The conductive concrete inlay was cast after the regular bridge deck had been cured for 30 days. The westbound lane was placed first. After hardening, the conductive concrete inlay was saw cut to a 100-mm (4-in.) depth along the perimeters of the individual slabs, and the gaps were filled with polyurethane sealant. There was a 150-mm (6-in.) gap along the centerline of the bridge to allow power cord connections with the coupling nuts of the angle irons. The gap was then filled with a non shrink, high-strength grout.
Integration of Power Supply, Sensors, and
A three-phase, 600 A and 220 V AC power source is available
from a power line nearby. In a control room a microprocessor monitors
and controls the deicing operation of the 52 slabs. The system includes
four main elements: (1) a temperature-sensing unit, (2) a power-switching
unit, (3) a current-monitoring unit, and (4) an operator-interface
unit. The temperature-sensing unit takes and records the thermocouple
readings of the slabs every 15 minutes. A slab's power will be turned
on by the controller if the temperature of the slab is below 4.5°C
(40°F) and turned off if the temperature is above 12.8°C
(55°F). The power-switching unit controls power relays to perform
the desired on/off function. To ensure safety, a current-monitoring
unit limits the current going through a slab to a user-specified
amount. The operator-interface unit allows a user to connect to
the controller with a PC or laptop via a phone modem. The operator
interface displays all temperature and electrical current readings
of every slab in real time. A user also has the option of using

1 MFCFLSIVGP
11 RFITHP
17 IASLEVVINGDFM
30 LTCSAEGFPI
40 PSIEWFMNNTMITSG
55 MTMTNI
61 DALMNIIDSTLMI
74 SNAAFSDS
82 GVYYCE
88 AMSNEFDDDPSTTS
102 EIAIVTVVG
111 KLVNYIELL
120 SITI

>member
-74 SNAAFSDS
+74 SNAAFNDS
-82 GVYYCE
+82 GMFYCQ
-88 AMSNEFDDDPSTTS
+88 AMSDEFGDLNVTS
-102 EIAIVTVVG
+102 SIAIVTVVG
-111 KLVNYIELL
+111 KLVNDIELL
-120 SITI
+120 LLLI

a PC or laptop to download controller-stored data into a spreadsheet.
The deicing controller system was completed in March 2003 and was
tested successfully under snow storms in January and February 2004
(Figure 2). The system was activated in 2003 for an early April
storm with less than 6 mm (1/4 in.) of sleet. The slush on the bridge
deck was melted during the storm period. Temperature distribution
was uniform across the bridge. The controller system kept the slab
temperature about 9°C (16°F) above the ambient temperature.
|Figure 2: Deicing system in operation
in February 2004. (IMG14728)
The 52 slabs were energized in an alternating fashion to avoid a power surge. Groups of two slabs were started up in turn at 3-minute intervals and energized at 208 V for 30 minutes. This alternating form of energizing the slabs was followed throughout the storm. The maximum current recorded varied between 7 and 10 amps, with an average of 8. Peak power density delivered to the slabs varied between 360 and 560 W/m2 (33 to 52 W/ft2) with an average of 452 W/m2 (42 W/ft2). Energy consumed by the conductive slabs during the three-day period varied from 47 to 70 kW-hr, with an average of 58 kW-hr per slab. Total energy consumption was about 3,000 kW-hr.
The conductive concrete bridge deck will continue to be studied
for the next several winters to evaluate the effect of electrical
deicing and compare it to alternatives. This promising new technology
should prove to be a valuable tool in the fight against icy conditions
More information on the conductive concrete bridge deck project
can be found at: www.conductive-concrete.unomaha.edu